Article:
Forest Park elected its first black mayor on April 2, with record numbers of voters flooding the polls to make sure Rory Hoskins got into office. Hoskins received the most votes of any mayoral candidate in at least 20 years, winning every precinct in the village.
In a village with a difficult racial history, Hoskins said he believes his win is significant, particularly for black residents who have lived in the village for a long time. He will take office May 13.
“For older African-American residents of Forest Park who remember things like segregation, whether legal or de facto, it’s extremely significant to have an African-American serving as mayor,” Hoskins said.
“Just given the fact that Forest Park is a community that has experienced a lot of integration in the last two decades, to go from a community with no African-American elected officials in a long time to suddenly having an African-American mayor, it just shows the community is open to electing a more diverse group of people.”
He feels strongly about increasing local transparency and lobbying Springfield for Forest Park causes, with his main priority upon assuming office being to secure state money to knock down the dilapidated village-owned Altenheim buildings.
“I’m passionate about bringing people in Forest Park together; I’m passionate about molding this new council and getting together to work with my colleagues,” Hoskins said, noting that outgoing Mayor Anthony Calderone called him after the election.
From 2007 to 2015, Hoskins served as village commissioner under Calderone, and was the first black representative to fill that post. During the campaign, Hoskins racked up a number of high-profile endorsements, particularly from Congressman Danny Davis (7th), who pledged to help him fundraise. But he did not receive the green light of Calderone. Instead he endorsed Chris Harris, who went on to receive the lowest number of votes of any mayoral candidate in at least 20 years. Harris also ran an unsuccessful and antagonistic bid for mayor against Calderone in 2015.
In response to an interview request about his next steps, Harris pointed to a letter he wrote in this week’s Review, which states, “I know some are angry and are saying extreme things like they have given up faith or are leaving town — I say don’t.”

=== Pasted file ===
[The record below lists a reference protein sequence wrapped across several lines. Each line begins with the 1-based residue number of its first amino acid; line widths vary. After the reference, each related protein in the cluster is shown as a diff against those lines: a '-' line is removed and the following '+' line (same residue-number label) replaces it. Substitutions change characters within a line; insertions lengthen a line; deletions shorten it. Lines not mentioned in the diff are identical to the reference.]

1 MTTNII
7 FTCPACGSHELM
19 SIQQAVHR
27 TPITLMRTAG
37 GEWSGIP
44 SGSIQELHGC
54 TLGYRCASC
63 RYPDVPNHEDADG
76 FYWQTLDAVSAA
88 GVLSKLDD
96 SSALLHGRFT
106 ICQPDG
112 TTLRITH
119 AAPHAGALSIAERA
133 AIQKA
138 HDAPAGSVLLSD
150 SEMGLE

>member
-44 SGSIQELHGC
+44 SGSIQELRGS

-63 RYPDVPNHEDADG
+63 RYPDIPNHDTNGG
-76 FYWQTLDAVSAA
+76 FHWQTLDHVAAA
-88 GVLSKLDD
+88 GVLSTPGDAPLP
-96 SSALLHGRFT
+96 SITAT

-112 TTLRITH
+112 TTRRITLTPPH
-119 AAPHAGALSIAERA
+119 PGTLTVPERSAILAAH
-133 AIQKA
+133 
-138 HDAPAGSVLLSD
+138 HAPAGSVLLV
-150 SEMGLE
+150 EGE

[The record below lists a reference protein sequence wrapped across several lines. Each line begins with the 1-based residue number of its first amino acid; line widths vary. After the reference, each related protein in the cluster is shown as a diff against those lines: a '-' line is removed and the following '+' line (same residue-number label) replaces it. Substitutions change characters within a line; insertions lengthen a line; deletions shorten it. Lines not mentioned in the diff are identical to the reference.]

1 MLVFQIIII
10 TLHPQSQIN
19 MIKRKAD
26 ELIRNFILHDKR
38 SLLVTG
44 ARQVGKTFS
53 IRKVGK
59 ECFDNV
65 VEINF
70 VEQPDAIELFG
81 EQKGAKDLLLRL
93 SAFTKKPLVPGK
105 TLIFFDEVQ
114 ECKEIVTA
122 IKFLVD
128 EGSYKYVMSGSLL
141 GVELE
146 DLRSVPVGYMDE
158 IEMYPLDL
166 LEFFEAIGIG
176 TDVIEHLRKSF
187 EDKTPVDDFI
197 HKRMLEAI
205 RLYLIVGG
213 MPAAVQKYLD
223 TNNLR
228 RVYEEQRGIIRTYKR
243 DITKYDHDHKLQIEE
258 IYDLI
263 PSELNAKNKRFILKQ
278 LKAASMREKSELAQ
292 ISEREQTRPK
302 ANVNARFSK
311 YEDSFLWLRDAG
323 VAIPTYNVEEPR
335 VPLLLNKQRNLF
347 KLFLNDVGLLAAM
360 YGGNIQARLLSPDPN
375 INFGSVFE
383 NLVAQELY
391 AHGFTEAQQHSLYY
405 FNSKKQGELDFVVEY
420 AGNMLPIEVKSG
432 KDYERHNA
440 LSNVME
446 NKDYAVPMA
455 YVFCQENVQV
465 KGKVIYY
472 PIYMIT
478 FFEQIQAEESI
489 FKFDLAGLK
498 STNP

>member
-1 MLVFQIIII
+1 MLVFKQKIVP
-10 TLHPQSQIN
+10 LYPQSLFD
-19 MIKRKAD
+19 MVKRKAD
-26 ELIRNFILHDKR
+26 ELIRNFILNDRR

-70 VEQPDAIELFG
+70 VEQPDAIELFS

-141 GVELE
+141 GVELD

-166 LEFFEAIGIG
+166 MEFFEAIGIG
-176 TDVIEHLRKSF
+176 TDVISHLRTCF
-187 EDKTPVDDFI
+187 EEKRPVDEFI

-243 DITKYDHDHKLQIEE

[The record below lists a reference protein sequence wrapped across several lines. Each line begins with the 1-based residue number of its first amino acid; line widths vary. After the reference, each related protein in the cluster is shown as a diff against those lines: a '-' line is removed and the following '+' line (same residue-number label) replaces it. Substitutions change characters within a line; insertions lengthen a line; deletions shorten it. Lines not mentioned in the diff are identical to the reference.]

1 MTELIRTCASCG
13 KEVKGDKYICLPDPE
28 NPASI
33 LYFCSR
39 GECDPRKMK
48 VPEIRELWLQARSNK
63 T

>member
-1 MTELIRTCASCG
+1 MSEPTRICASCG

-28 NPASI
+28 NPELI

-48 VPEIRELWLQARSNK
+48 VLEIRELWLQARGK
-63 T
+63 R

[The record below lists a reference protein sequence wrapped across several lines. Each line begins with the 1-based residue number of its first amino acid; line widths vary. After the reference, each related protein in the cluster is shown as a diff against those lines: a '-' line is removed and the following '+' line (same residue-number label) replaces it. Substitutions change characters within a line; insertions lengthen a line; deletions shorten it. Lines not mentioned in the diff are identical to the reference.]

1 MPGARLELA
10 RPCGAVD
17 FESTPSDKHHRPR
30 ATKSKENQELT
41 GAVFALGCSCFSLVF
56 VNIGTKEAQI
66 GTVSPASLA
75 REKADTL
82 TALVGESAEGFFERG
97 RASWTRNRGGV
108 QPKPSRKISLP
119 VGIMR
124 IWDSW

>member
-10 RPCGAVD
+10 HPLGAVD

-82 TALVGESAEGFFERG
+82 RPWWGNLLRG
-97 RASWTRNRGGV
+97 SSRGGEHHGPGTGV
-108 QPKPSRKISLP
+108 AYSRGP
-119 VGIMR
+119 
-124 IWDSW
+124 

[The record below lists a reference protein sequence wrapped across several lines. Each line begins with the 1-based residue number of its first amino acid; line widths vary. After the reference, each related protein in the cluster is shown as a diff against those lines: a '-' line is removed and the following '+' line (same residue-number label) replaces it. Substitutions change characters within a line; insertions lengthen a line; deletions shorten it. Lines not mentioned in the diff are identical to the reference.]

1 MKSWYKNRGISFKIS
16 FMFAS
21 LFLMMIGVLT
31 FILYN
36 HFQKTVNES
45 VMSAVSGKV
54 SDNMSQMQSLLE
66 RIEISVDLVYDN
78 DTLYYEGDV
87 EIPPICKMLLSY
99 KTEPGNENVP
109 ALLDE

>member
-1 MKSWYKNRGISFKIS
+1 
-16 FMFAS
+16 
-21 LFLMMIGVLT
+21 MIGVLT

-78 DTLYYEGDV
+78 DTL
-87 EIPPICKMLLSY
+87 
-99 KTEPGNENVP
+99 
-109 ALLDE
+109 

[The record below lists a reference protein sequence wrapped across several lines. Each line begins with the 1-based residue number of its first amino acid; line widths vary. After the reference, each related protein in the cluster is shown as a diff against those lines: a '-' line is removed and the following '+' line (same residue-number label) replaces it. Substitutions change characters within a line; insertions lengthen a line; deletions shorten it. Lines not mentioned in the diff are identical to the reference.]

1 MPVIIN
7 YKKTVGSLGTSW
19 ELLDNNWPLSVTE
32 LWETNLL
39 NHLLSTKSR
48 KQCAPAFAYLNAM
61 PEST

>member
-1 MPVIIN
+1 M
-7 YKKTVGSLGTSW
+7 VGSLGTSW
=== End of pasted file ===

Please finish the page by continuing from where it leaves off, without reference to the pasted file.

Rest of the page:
He wrote that he will continue to be involved with the Kiwanis Club of Forest Park, hold town halls and volunteer around the village.
“We have some good people who won, some people I know who want the best for Forest Park. We should give them a chance … and hold them accountable when needed,” Harris wrote.
Hoskins said he has not spoken to Harris yet.
Hoskins captured nearly 59 percent of the vote, compared to Harris’ 41 percent, which also represents the greatest spread between candidates in two decades.
Hoskins pointed to easier access to the polls as to why he racked up a historically high number of votes and also pointed to his experience in the community.
“I’ll let my actions speak louder than my words,” Hoskins said about how he could sway Harris’ supporters. “I’m going to be a good mayor. Hopefully they can recognize that.”
Hoskins is a soccer coach and parent of four, including a third-grader at Field-Stevenson Intermediate Elementary School. He works as an attorney and ran with a progressive slate of commissioner candidates named Forest Park Forward. Of that slate, only Jessica Voogd was elected in the crowded commissioner race.
“I want to give a shout out to Forest Park Forward, all the commissioner candidates; they worked really hard,” Hoskins said at Shanahan’s on April 2.
In a separate phone interview, Voogd said she was still processing the results. She was the third-highest vote getter in the election, with incumbent Dan Novak capturing the most, newcomer Ryan Nero coming in second and incumbent Joe Byrnes finishing fourth.
“If we can be candid with each other in discussions, open to new ideas, I think we can find some success,” she said of the new commissioner mix.
Voogd said she wants to drive economic development and sustainability in Forest Park, updating the village website and creating a mobile app, “making us approachable and easily accessible.” She thanked Forest Park Forward for supporting her in the campaign.
“We had different opinions and different perspectives and I just really truly hope that I can give some life to that and make that a reality in the next four years,” she said.
Byrnes, who served the last four years, said he felt good about being elected to his second term.
“Everybody ran a clean campaign,” he said of the commissioner’s race.
He thanked his family — calling out his wife, daughter and son — as well as Mike Thompson, who runs the American Legion, and “all the friends who devoted time to help me go door-to-door and pass out information.”
“I was blessed a lot,” he said.
The first thing commissioners need to do, he said, is sit down and get to know each other.
“This is a unique situation; this is the first time we had a different mayor in 20 years,” Byrnes said. “Management style and things like that will be different, so we just have to sit down, probably have a special meeting and discuss what positions people have and what should we be working on right off the bat, so we can come out on a roll and get things done.”
He said commissioner candidate Ryan Russ is a great guy with a future in politics. Russ did not respond to interview requests about the election.
A lifelong Forest Parker, Russ aligned his campaign with Novak and Byrnes.
“I’m not going anywhere and looking forward to a positive, productive Forest Park future,” he posted on social media.
Novak was unavailable for an interview about his win. Nero did not respond to interview requests.